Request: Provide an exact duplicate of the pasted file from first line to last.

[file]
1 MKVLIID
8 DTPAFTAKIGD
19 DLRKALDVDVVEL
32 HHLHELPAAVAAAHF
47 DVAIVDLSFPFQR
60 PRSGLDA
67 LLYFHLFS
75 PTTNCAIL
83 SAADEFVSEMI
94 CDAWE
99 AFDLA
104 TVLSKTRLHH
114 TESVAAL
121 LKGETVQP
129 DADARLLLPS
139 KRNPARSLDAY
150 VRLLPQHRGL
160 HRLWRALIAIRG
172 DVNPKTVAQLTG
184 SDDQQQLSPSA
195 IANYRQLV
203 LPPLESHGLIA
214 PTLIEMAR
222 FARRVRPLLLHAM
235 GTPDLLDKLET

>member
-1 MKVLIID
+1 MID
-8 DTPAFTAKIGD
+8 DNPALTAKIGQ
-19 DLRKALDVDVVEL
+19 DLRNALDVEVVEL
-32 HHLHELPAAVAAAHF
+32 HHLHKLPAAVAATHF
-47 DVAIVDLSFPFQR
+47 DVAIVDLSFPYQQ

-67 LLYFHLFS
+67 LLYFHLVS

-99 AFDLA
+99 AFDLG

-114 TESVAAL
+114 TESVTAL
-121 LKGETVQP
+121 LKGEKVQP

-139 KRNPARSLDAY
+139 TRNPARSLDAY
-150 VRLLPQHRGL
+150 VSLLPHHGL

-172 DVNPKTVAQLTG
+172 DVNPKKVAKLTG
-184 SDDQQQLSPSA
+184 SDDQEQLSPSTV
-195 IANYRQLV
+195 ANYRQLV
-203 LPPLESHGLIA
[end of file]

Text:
1 MKVLIID
8 DTPAFTAKIGD
19 DLRKALDVDVVEL
32 HHLHELPAAVAAAHF
47 DVAIVDLSFPFQR
60 PRSGLDA
67 LLYFHLFS
75 PTTNCAIL
83 SAADEFVSEMI
94 CDAWE
99 AFDLA
104 TVLSKTRLHH
114 TESVAAL
121 LKGETVQP
129 DADARLLLPS
139 KRNPARSLDAY
150 VRLLPQHRGL
160 HRLWRALIAIRG
172 DVNPKTVAQLTG
184 SDDQQQLSPSA
195 IANYRQLV
203 LPPLESHGLIA
214 PTLIEMAR
222 FARRVRPLLLHAM
235 GTPDLLDKLET

>member
-1 MKVLIID
+1 MID
-8 DTPAFTAKIGD
+8 DNPALTAKIGQ
-19 DLRKALDVDVVEL
+19 DLRNALDVEVVEL
-32 HHLHELPAAVAAAHF
+32 HHLHKLPAAVAATHF
-47 DVAIVDLSFPFQR
+47 DVAIVDLSFPYQQ

-67 LLYFHLFS
+67 LLYFHLVS

-99 AFDLA
+99 AFDLG

-114 TESVAAL
+114 TESVTAL
-121 LKGETVQP
+121 LKGEKVQP

-139 KRNPARSLDAY
+139 TRNPARSLDAY
-150 VRLLPQHRGL
+150 VSLLPHHGL

-172 DVNPKTVAQLTG
+172 DVNPKKVAKLTG
-184 SDDQQQLSPSA
+184 SDDQEQLSPSTV
-195 IANYRQLV
+195 ANYRQLV
-203 LPPLESHGLIA